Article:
Whether the honor of the king or the honor of a prophet is greater was the subject of a dispute between King Chizkiyahu and the prophet Yishayah. The gemara (Berachot 10a) states: “‘Who is like the wise man and who knows how to forge a compromise?’ [Kohelet 8:1] – Who is like Hashem who knows how to forge a compromise between two tzaddikim? Chizkiyah said, ‘Yishayah should come to me just as Eliyahu went to King Achav.’ Yishayah said, ‘Chizkiyah should come to me just as King Yehoram went to Elisha.’ What did Hashem do? He caused Chizkiyah to be ill and He instructed Yishayah to perform the mitzvah of bikkur cholim/visiting the sick.”

Chizkiyah was one of our most righteous kings and Yishayah, one of our greatest prophets. Surely their disagreement was not egotistical. Rather, they appear to have disagreed over whose honor the halachah ranks higher, the king’s or the prophet’s.

Why did Hashem forge a compromise? Why didn’t He resolve their dispute? Because, although the honor of a prophet is greater than the king’s _personal_ honor, the honor of the _institution_ of the monarchy is greater than the honor of the prophet. Thus Rambam writes (Sefer Hamitzvot, mitzvah 173), “The level of the King should be greater than the level of the prophet in our eyes.” It is only in our eyes that the honor of the king should be greater. In private, the honor of the prophet is greater. (R’ Yisroel Reisman shlita, Pathways to the Prophets, Shmuel I, Tape #35)


An Astonishing Midrash

“Anochi/It is I, anochi/it is I, who will console you.” [From the first verse of the haftarah] – since “anochi” was said twice, Bnei Yisrael will be consoled.

R’ Yehonatan Eyebschutz z”l explains: The midrash says that when Bnei Yisrael made the golden calf, Moshe argued to Hashem, “The commandment, ‘Anochi Hashem Elokecha’/’I am Hashem your G- d,’ was stated in the singular number, not plural [i.e., “Elokecha”/”your” is singular]. Bnei Yisrael thought that You were talking to me alone.”

But is that why Elokecha is singular, or is it so that the Aseret Hadibrot/Ten Commandments will have exactly 613 letters? If the Torah had used the plural form “Elokechem” there would have been an extra letter! Maybe, therefore, there was no merit to Moshe’s argument.

Perhaps one could answer that had the Torah only been concerned with the number of letters, it could have said, “Ani Hashem Elokechem,” i.e., taking one letter from “anochi” and giving it to “elokecha” to make “elokechem.” But could the Torah do this? After all, the gemara states the word “anochi” forms the acronym of certain worthwhile ideas. Had the Torah said “ani” instead of “anochi” those allusions would have been lost!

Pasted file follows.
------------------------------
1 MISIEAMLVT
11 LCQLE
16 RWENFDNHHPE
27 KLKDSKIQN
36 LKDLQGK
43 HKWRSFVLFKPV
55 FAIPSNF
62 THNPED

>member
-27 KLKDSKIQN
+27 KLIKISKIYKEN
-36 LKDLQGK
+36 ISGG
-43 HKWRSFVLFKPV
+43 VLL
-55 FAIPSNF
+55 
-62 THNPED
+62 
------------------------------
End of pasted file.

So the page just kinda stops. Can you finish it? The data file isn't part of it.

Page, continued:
In fact, however, the word “anochi” appears twice in the Ten Commandments, and only one of them is necessary to provide the allusions found by the gemara. The other one could have been shortened to allow “elokecha” to become “elokechem” and still left the Aseret Hadibrot with 613 letters. Since Hashem did not do this and instead said “anochi” twice, Moshe can say that Bnei Yisrael did not sin and they can be consoled from their punishments. (Midrash Yehonatan)


R’ Meshullam of Bezier z”l
died approx. 4998/1238

R’ Meshullam studied under his father, R’ Moshe ben Yehuda of Lunel, son-in-law of R’ Meshullam ben Yaakov. The younger R’ Meshullam is best known for his Sefer Ha’hashlamah, designed to “complete” the Sefer Ha’halachot of R’ Yitzchak Alfasi (“Rif”). In reality, however, R’ Meshullam often disagrees with Rif’s rulings. Sefer Ha’hashlamah is quoted by some later commentators, especially Meiri (13th century), who refers to R’ Meshullam as “the great rabbi, father of all who dwell in the tents [of Torah].” The work also is quoted in Bet Yosef.

The work printed in the margin of the standard edition of Tractate Yevamot under the title Tosfot Chad Me’kamai (“Additions by One of the Ancients”) actually is an excerpt from Sefer Ha’hashlamah.

The elder R’ Meshullam was the leading scholar in Lunel, Provence in the middle of the 12th century. In addition to his daughter, the mother of R’ Meshullam of Bezier, he had five sons. One of these was the R’ Asher of Lunel who is quoted in Tosfot to Bava Kamma 64a. The famous traveler, R’ Binyamin of Tudela, mentions meeting “R’ Meshullam and his five sons who were wise and wealthy.”

There were a number of other medieval sages with the name “R’ Meshullam,” most notably R’ Meshullam ben Kolonimus, also known as “R’ Meshullam of Mainz” and “R’ Meshullam Hagadol (the Great).” He authored many of the hymns in our Yom Kippur machzor and died in approximately 1020. (Sources: The ArtScroll Rishonim, p. 171, 161, 168, 184; Koreh Ha’dorot, page 16a)

Copyright © 1998 by Shlomo Katz and Project Genesis, Inc.